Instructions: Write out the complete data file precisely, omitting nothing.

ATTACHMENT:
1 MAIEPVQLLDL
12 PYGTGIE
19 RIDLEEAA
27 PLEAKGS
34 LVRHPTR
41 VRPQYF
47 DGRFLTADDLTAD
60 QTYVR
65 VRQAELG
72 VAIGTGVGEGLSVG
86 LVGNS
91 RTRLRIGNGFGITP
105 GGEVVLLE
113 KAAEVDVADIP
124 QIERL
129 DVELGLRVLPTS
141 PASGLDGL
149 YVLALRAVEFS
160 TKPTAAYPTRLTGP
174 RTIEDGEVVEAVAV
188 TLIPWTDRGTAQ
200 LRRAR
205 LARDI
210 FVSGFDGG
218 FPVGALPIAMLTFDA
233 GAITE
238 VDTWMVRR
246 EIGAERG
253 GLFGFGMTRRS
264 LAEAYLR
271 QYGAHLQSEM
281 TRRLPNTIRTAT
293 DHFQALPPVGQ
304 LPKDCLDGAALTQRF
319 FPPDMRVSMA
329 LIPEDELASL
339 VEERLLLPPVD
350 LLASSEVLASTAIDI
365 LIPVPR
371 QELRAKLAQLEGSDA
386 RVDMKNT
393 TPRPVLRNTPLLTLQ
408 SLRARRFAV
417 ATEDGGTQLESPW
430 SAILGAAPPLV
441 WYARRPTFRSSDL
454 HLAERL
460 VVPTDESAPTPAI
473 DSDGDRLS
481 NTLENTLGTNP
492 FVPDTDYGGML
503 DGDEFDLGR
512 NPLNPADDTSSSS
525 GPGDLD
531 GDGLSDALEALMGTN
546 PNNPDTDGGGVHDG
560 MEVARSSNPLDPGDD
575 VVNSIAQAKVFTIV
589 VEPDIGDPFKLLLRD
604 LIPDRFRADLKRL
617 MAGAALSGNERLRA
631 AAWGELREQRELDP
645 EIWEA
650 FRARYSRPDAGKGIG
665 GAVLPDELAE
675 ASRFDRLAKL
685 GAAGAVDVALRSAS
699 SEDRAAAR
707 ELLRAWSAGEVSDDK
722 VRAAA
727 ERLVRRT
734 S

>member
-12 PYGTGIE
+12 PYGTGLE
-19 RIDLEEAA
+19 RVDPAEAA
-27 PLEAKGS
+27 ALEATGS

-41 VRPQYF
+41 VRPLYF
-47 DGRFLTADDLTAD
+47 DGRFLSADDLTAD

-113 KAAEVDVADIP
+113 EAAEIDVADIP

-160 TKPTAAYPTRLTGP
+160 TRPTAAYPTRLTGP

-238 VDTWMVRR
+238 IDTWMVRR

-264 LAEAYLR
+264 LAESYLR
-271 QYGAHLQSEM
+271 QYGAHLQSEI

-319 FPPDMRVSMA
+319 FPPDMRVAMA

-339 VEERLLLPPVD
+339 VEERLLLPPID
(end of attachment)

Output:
1 MAIEPVQLLDL
12 PYGTGIE
19 RIDLEEAA
27 PLEAKGS
34 LVRHPTR
41 VRPQYF
47 DGRFLTADDLTAD
60 QTYVR
65 VRQAELG
72 VAIGTGVGEGLSVG
86 LVGNS
91 RTRLRIGNGFGITP
105 GGEVVLLE
113 KAAEVDVADIP
124 QIERL
129 DVELGLRVLPTS
141 PASGLDGL
149 YVLALRAVEFS
160 TKPTAAYPTRLTGP
174 RTIEDGEVVEAVAV
188 TLIPWTDRGTAQ
200 LRRAR
205 LARDI
210 FVSGFDGG
218 FPVGALPIAMLTFDA
233 GAITE
238 VDTWMVRR
246 EIGAERG
253 GLFGFGMTRRS
264 LAEAYLR
271 QYGAHLQSEM
281 TRRLPNTIRTAT
293 DHFQALPPVGQ
304 LPKDCLDGAALTQRF
319 FPPDMRVSMA
329 LIPEDELASL
339 VEERLLLPPVD
350 LLASSEVLASTAIDI
365 LIPVPR
371 QELRAKLAQLEGSDA
386 RVDMKNT
393 TPRPVLRNTPLLTLQ
408 SLRARRFAV
417 ATEDGGTQLESPW
430 SAILGAAPPLV
441 WYARRPTFRSSDL
454 HLAERL
460 VVPTDESAPTPAI
473 DSDGDRLS
481 NTLENTLGTNP
492 FVPDTDYGGML
503 DGDEFDLGR
512 NPLNPADDTSSSS
525 GPGDLD
531 GDGLSDALEALMGTN
546 PNNPDTDGGGVHDG
560 MEVARSSNPLDPGDD
575 VVNSIAQAKVFTIV
589 VEPDIGDPFKLLLRD
604 LIPDRFRADLKRL
617 MAGAALSGNERLRA
631 AAWGELREQRELDP
645 EIWEA
650 FRARYSRPDAGKGIG
665 GAVLPDELAE
675 ASRFDRLAKL
685 GAAGAVDVALRSAS
699 SEDRAAAR
707 ELLRAWSAGEVSDDK
722 VRAAA
727 ERLVRRT
734 S

>member
-12 PYGTGIE
+12 PYGTGLE
-19 RIDLEEAA
+19 RVDPAEAA
-27 PLEAKGS
+27 ALEATGS

-41 VRPQYF
+41 VRPLYF
-47 DGRFLTADDLTAD
+47 DGRFLSADDLTAD

-113 KAAEVDVADIP
+113 EAAEIDVADIP

-160 TKPTAAYPTRLTGP
+160 TRPTAAYPTRLTGP

-238 VDTWMVRR
+238 IDTWMVRR

-264 LAEAYLR
+264 LAESYLR
-271 QYGAHLQSEM
+271 QYGAHLQSEI

-319 FPPDMRVSMA
+319 FPPDMRVAMA

-339 VEERLLLPPVD
+339 VEERLLLPPID